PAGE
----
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Naked Scientists episode

Sun, 13th Dec 2009

Was Swine 'Flu Man-Made?

Where did the 2009 H1N1 swine influenza pandemic come from? This week we hear the evidence that this new 'flu may have escaped from a laboratory. We also explore rising rates of resistance to the antiviral drug Tamiflu, hear how 'flu vaccines are made and meet a mutant 'flu strain developed by scientists to protect the population. Plus, why soy cuts cancer recurrence rates, how a case of mistaken identity spells trouble for endangered fish, a computer model for unclogging coronary arteries and in Kitchen Science Ben and Dave measure the speed of a sneeze...

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In this edition of Naked Scientists

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  • 12:40 - How fast is a sneeze?

    This time of year coughs and sneezes are a common complaint, but just how fast is a sneeze.

  • 15:03 - Did Swine 'Flu Escape from a Laboratory?

    Where do new pandemic strains of influenza come from? Canberra-based virologist Adrian Gibbs wonders whether swine flu could have come from a laboratory...

 

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No, it wasn't.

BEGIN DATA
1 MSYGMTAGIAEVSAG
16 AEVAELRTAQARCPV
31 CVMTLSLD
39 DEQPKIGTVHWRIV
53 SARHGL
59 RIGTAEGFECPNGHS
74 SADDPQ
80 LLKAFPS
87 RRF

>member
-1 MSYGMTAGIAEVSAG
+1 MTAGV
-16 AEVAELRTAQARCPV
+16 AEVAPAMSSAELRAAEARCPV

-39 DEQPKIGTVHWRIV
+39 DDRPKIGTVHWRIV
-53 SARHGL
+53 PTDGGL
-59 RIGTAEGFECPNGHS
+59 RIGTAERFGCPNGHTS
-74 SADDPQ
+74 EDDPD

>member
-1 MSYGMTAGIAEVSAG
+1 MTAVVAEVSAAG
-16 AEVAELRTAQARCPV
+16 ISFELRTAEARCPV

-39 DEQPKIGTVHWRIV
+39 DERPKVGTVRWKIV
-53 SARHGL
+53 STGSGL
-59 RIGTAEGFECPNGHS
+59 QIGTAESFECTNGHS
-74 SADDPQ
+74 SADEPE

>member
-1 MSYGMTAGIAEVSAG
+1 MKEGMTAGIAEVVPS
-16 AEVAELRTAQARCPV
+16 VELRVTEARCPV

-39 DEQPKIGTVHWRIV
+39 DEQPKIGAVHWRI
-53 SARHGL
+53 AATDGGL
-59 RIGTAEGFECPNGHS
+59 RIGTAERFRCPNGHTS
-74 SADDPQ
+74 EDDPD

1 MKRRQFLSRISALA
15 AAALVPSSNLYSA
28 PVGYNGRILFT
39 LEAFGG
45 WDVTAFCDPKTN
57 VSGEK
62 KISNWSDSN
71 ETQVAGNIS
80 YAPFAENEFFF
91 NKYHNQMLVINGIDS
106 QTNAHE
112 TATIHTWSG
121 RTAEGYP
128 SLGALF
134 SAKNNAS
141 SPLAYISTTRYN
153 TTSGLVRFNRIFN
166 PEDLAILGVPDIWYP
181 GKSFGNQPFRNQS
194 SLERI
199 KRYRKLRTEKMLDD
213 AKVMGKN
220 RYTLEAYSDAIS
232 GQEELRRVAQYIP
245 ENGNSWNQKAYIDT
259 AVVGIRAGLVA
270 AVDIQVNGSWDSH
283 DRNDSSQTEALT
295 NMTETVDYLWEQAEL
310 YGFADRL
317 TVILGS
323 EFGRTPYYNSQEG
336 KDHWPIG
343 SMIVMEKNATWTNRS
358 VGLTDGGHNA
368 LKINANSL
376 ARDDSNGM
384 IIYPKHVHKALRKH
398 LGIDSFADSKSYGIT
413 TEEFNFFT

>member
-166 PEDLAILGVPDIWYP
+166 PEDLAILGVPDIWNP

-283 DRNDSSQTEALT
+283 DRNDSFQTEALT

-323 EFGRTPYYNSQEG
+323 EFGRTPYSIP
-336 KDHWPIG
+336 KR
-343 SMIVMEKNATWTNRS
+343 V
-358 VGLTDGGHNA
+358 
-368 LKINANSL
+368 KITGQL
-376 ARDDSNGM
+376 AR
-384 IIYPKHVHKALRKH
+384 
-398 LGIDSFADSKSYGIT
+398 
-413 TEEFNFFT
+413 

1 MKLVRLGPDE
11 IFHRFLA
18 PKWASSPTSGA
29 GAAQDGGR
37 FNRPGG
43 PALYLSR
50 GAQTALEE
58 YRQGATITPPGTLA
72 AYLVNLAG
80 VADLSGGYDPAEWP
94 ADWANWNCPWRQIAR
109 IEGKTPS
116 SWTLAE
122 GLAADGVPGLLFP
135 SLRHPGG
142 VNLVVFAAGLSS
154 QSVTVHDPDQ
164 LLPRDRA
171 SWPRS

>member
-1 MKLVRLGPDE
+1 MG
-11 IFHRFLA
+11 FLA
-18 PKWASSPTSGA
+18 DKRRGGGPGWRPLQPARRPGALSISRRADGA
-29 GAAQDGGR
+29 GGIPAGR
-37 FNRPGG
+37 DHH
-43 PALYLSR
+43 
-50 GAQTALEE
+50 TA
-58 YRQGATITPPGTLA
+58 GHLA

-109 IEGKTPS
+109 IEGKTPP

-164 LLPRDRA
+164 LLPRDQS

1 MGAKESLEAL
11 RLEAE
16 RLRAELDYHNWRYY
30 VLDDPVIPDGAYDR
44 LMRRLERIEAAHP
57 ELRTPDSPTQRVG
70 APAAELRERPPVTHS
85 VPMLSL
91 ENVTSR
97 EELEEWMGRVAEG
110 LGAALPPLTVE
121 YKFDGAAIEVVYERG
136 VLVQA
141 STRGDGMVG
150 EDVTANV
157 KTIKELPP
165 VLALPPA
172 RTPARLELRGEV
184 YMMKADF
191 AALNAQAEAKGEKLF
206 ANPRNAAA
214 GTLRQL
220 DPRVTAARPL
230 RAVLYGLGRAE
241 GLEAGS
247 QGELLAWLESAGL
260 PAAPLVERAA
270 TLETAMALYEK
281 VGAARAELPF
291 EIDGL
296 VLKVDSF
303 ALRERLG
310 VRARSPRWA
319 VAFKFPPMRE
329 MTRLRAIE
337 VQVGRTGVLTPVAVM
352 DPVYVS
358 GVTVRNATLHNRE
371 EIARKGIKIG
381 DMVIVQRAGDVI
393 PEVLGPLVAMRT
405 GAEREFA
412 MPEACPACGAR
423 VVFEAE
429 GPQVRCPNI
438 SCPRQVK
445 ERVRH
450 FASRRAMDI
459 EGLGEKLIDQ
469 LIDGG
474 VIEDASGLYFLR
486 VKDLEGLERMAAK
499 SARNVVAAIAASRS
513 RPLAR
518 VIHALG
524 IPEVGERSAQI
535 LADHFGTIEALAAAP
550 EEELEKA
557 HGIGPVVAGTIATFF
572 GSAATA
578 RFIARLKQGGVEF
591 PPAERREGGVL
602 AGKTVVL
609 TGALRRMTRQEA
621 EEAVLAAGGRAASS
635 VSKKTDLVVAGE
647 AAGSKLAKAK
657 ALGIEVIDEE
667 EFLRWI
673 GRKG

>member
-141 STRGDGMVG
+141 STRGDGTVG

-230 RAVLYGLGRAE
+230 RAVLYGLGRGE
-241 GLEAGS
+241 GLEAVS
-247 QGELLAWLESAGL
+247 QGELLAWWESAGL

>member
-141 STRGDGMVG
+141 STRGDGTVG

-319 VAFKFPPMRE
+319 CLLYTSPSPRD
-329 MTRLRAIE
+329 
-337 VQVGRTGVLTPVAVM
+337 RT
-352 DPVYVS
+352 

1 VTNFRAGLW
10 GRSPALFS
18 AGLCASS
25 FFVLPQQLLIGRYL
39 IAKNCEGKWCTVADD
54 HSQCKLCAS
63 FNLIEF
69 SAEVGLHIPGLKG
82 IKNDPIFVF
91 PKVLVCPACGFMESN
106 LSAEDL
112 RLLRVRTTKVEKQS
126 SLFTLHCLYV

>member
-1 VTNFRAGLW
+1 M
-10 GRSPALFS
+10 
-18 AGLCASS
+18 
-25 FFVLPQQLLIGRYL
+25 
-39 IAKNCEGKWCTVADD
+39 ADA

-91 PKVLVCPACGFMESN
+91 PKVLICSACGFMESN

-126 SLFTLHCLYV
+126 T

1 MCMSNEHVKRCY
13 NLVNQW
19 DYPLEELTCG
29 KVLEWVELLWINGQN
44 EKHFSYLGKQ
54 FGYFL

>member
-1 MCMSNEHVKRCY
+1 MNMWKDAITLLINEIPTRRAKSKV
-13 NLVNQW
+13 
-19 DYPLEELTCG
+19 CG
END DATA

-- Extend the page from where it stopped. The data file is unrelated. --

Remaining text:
Now, what's to discuss? Bored chemist, Tue, 15th Dec 2009

I listend to the podcast on the way into work this morning. I have a couple questions...

What do they do with the 100's of millions of waste eggs after they have incubated and harvested the virus?

Can investigators ever find the source of the new virus, or are we left with best educated guesses?

There was mention of genetic sequences from parents not seen for many years. Is this always as a result of a stored virus being released or can a virus mutate back to a former version of itself?


nixietube, Wed, 16th Dec 2009



Did you actually listen to the programme? chris, Wed, 16th Dec 2009

The question: "Where did the 2009 H1N1 swine flu come from?"

FROM A PIG That would be my humble opinion. OK, maybe not so HUMBLE! Ethos, Wed, 16th Dec 2009

I suggest that you listen to the programme... chris, Thu, 17th Dec 2009

I heard a lot of speculation that it might have been, but I heard no evidence that it was. Geezer, Thu, 17th Dec 2009

Geezer: see above (I suggest that you listen to the programme...)

Chris ;) chris, Thu, 17th Dec 2009



I did, and, as I said, I heard a lot of speculation that it might have been, but I heard no evidence that it was. Geezer, Fri, 18th Dec 2009

No evidence that it was is not necessarily the same as saying no evidence that it wasn't...that's the worry, to my mind. daveshorts, Fri, 18th Dec 2009

Right. In the absense of evidence it is speculation. That's my only point. Geezer, Fri, 18th Dec 2009

But there is evidence.

They've genetically sequenced it, and the 3 viruses that combined to make it were unlikely to have got together except in a lab. wolfekeeper, Fri, 1st Jan 2010



Yes. I understood that. However, that's not exactly conclusive evidence. I agree the virus could have evolved by less than natural means, but I think we need to be very careful about making suggestions of that nature without extremely robust evidence, unless we want to support yet another conspiracy theory. Geezer, Fri, 1st Jan 2010